While in Belgium last week (or was it the week before?), I made a quick trip to Maastricht in The Netherlands to visit the fascinating and hugely inspiring Edible City, an exhibition currently running at the Netherlands Architecture Institute.
In this first part, I'll introduce the exhibition and have a conversation with Debra Solomon, author of Culiblog and one of the curators of Edible City. Our discussion will mainly revolve around utopian projects. In the second part of the story, I'll ask her to give us more details on some of the most interesting ongoing projects that contribute to creating a new connectedness between food and the built environment.
What is Edible City about? It's about the fact that very few city dwellers or suburbanites would be able to locate the factory where the milk from the cow ends up in a carton. And who knows the whereabouts of the abattoir where the cow ends its days? Where are our vegetables auctioned, washed, sliced and packaged?
Practically everything to do with the production and processing of food takes place out of our sight. The whole chain of action preceding the supermarket or the dinner table is often thousands of kilometers in length: haricots verts from Kenya, wine from Chili and lamb from New Zealand. Dutch pigs are processed into Parma ham in Italy and then sold back the country as an Italian product. I recently read of a company's plans to ship prawns from Scotland, where they are caught, on a 12,000-mile, nine-week round trip to Thailand, where they would be hand-peeled by workers earning 25p an hour. They would then be shipped back to British supermarket and sold as premium “Scottish Island” scampi. Our daily food supply too has become a globalized affair.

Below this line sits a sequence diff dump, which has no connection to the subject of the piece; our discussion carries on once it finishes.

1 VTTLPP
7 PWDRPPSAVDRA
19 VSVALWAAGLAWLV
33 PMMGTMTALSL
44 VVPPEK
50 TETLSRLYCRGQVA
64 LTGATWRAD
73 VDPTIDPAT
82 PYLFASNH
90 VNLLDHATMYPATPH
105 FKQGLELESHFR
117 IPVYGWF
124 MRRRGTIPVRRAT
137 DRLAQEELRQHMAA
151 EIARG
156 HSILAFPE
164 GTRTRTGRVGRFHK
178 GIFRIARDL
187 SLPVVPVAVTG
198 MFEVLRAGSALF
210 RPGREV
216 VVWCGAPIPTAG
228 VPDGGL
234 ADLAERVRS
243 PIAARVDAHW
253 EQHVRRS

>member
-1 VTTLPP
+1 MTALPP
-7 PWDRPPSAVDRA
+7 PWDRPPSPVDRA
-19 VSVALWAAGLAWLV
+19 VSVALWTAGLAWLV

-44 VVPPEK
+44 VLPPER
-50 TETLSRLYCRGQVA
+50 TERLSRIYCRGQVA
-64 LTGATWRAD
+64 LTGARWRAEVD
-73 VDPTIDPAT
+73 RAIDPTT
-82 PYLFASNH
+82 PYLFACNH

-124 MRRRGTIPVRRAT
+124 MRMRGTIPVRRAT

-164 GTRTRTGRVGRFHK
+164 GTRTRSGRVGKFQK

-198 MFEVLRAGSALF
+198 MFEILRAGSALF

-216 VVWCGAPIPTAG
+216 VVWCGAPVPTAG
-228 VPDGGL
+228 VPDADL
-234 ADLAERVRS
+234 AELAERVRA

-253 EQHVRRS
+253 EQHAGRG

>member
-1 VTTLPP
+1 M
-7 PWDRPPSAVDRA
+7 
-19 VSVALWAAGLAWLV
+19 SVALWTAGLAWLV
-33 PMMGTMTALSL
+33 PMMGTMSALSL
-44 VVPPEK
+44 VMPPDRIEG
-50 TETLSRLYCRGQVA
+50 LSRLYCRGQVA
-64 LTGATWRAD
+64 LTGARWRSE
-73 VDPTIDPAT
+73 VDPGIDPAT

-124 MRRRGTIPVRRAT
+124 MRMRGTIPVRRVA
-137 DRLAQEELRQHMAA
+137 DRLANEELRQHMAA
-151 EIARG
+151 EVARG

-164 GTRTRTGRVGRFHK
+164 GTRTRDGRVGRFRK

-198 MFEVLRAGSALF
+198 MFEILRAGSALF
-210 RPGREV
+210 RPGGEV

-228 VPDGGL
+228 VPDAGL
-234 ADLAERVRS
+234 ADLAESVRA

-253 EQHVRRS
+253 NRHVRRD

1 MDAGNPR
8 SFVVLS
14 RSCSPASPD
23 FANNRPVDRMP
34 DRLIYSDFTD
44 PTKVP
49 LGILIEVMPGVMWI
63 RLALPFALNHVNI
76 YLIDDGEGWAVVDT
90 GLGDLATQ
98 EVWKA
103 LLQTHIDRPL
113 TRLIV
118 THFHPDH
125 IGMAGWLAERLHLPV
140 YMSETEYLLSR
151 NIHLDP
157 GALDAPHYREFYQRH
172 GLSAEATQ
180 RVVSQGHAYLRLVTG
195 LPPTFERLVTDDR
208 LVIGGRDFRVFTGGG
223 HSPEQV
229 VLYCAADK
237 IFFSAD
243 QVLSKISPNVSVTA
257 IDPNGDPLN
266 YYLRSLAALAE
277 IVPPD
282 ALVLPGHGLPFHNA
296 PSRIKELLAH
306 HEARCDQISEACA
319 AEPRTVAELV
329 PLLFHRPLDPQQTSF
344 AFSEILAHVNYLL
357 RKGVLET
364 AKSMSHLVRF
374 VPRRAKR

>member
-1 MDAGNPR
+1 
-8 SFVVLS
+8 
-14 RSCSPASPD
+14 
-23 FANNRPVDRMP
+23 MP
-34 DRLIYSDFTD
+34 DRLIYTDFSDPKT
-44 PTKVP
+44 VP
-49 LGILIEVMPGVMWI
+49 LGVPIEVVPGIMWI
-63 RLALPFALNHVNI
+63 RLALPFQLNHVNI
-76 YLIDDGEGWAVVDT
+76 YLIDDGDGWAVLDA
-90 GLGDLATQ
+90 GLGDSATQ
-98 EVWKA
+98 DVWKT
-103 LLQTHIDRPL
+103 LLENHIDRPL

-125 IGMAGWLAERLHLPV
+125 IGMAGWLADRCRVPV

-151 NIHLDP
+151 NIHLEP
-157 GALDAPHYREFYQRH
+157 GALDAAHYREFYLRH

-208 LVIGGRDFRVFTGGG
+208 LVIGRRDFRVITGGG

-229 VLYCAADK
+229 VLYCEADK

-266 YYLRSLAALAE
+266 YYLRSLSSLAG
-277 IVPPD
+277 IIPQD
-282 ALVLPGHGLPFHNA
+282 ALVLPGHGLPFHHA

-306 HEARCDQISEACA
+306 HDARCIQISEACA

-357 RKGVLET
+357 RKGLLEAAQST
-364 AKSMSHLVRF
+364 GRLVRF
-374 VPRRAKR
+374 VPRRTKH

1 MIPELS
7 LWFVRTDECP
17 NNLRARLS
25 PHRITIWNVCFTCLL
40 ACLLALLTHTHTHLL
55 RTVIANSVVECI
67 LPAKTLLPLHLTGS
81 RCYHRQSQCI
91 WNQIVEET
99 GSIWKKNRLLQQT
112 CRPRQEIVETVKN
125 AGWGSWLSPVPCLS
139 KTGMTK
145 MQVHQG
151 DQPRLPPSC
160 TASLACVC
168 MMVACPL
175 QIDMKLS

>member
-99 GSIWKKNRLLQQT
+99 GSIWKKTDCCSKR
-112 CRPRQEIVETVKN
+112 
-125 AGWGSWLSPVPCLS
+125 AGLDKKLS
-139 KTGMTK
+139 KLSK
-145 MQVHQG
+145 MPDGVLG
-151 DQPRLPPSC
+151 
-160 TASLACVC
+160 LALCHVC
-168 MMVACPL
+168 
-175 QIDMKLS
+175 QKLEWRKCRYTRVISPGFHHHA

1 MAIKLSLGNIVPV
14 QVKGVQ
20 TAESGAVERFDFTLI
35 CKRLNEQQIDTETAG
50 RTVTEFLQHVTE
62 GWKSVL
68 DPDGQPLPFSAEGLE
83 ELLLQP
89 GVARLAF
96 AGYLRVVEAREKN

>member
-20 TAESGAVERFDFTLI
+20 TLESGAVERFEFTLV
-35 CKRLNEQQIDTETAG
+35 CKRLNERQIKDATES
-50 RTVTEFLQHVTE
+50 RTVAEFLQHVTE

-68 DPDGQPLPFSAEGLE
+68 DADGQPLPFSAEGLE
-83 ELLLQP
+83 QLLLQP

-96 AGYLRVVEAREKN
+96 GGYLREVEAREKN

In the distant past, the city functioned more or less as a self-sustaining system. All that now remains is consumption.
But a counter movement is emerging. Its adherents aim to bring production, distribution, consumption and, often, recycling closer together, and thus contribute to a more sustainable world.
The Edible City exhibition mixes admirably pragmatic proposals as well as utopian schemes that each, in its very original way, has the potential to enable city-dwellers to meet their own food requirements. The design of the exhibition itself is as engaging and pleasant as its content: much of the show is itself edible. You find models, videos, images, descriptions of projects among young salads and other plants. The whole space makes you feel like you're in some kind of greenhouse.
One of the art projects that clearly stands out in the exhibition is Atelier van Lieshout's AVL-Ville that tries to give shape to a completely self-sufficient village located in the harbor of Rotterdam. All activities are conceived as a work of art, whether it's food production, health care or entertainment.
The village can be seen as an urban survival kit complete with a hospital, an art academy, a canteen, a working alcohol distillery, a sausage factory, a mobile farm for personal food production, and its own money, but also containers for making weapons and bombs.
AVL_Ville refers to artist colonies and communes. Except that here the uplifting idealism of these foundations has given way to a dirty realism. The freedom provided by a state of self-sufficiency has to be protected from envy, at all cost! Hence the weaponry. Any AVL-Ville inhabitant wounded in a battle can receive care and medicine in the AVL-Spitaal (the hospital).